I find nothing religious, and much very presumptuous about anyone professing to "forgive" a murderer. The only people that can do that are his/her victims. Which they cannot do, of course, because they are dead.

Well, God can forgive, as can

Well, God can forgive, as can a killer's secondary victims, the loved ones who bear unspeakable grief (that's "can," not "must"). That aside, I'm not sure why you put "forgive" in quotes, since I didn't use the word or bring up the concept. What I'm interested in is collective responses from church and from society, and I'd maintain the options aren't limited to "forgive" or "kill."

My mistake

My mistake, I thought the word forgiveness was in the piece; I see that it was not. Perhaps I was thinking of the clause "...grace, redemption and human dignity don't mean much if they're not powerful enough to apply to everyone?" Much the same objection would still apply. Providing grace and redemption for murderers are not anyone in this world (and when I use the term "anyone," that is what I'm referring to, and which is, I believe, common usage.)

As for recognizing human dignity, I would object to your apparent assumption that it can be expressed only by a refusal to execute a murderer, or that it expresses such a recognition at all.


If you really want to get to the heart of the theology at play, try E. Christian Brugger's Capital Punishment. His is a concise, yet detailed, argument.

Following Jesus

In regards to the first commentator. Jesus quoted scripture, and then pointed out how people twisted it to fit their own preconceived ideas. It can't be claimed as an endorsement for killing children who swear at their parents.

Congratulations, that's 10 pharisee points to you.

(Unless you are sinless, in which case I'll be happy to let you throw the first stone).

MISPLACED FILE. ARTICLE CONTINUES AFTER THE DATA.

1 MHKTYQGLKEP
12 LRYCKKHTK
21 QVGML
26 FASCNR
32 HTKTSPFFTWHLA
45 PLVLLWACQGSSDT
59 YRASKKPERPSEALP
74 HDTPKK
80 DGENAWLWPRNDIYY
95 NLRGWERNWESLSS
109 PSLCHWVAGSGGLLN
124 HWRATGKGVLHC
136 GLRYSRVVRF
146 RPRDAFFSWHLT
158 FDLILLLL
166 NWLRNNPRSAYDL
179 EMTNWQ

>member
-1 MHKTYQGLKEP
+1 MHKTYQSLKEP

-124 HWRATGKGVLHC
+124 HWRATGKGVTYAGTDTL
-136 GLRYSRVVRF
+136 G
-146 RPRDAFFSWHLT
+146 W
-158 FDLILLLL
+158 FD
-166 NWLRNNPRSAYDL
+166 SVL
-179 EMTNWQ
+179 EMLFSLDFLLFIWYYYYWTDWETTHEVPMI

The heart of the gospel is forgiveness, not condemnation.

The Christian case against the death penalty

Steven Hayes' heinous and barbaric crimes are truly shocking to the conscience. He is an evil man who must pray for God's forgiveness.

But as cowardly as his crimes are, they dwarf in comparison to the Holocaust of unborn children who are murdered throughout the world every year.

If a Christian supports the death penalty for people like Steven Hayes, then he or she must also support the death penalty for abortion.

But if such a pro-death penalty Christian does not support the death penalty for abortion, then he or she is essentially a modern Pharisee.

God does not support the death penalty, and no Christian can legitimately support it for vindictive purposes.

reasons to oppose death penalty

There are two main reasons why others oppose death penalty: 1) because of the quote "thou shall not kill" from the Bible and 2) some prisoners are wrongly convicted and found out their innocence too late. Some governments, though, still practice this as part of their disciplinary strategies. Florida Rep. Brad Drake desires the state's system of capital punishment to ramp it up from lethal injection, notes the AP. HB 325 would get rid of the argument over the nature of the drugs in lethal cocktail, and substitute the whole thing with death by firing squad. Death row prisoners would have an option: Death by firing squad, or via electric chair. Article resource: Florida bill would bring back death by firing squad